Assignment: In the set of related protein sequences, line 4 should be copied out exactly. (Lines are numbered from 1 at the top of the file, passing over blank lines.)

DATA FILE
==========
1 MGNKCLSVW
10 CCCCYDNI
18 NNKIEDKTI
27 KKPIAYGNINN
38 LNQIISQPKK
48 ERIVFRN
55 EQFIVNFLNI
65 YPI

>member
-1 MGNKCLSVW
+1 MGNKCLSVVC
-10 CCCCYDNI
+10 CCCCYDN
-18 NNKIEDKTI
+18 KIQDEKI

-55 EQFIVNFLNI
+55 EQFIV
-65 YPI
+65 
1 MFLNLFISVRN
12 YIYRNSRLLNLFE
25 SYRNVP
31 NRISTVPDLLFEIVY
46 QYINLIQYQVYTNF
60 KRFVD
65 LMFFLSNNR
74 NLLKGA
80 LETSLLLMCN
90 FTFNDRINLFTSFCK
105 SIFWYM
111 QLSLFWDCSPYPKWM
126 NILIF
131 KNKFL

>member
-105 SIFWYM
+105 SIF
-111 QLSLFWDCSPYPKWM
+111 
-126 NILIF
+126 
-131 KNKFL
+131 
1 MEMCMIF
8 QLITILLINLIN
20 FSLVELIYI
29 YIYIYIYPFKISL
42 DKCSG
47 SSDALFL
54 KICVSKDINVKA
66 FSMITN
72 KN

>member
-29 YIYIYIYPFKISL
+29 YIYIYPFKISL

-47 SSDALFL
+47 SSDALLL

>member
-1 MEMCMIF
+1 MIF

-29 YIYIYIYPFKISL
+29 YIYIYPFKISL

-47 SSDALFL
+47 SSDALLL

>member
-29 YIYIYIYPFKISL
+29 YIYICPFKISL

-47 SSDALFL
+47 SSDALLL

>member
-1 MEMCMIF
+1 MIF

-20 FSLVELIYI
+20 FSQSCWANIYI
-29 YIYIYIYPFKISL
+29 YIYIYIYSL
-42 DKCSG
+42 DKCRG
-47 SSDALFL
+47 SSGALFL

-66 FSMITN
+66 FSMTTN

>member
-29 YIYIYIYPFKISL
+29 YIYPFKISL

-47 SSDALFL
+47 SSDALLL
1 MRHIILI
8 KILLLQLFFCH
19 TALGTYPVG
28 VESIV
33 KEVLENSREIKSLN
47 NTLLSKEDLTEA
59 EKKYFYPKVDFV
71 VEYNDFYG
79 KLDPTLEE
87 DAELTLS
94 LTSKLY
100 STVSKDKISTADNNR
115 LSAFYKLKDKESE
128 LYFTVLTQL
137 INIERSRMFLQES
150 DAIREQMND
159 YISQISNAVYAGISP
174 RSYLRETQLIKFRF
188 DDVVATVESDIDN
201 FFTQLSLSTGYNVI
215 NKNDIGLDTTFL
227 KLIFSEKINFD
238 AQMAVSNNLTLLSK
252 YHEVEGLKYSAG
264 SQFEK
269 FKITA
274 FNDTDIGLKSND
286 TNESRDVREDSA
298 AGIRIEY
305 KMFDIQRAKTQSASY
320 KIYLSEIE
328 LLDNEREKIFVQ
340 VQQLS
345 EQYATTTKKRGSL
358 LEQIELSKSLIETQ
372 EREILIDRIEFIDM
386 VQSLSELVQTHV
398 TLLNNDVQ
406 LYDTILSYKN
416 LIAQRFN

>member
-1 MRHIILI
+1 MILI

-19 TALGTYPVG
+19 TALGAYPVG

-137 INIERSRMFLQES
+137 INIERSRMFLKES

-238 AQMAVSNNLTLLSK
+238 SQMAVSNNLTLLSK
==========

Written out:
27 KKPIAYGNINN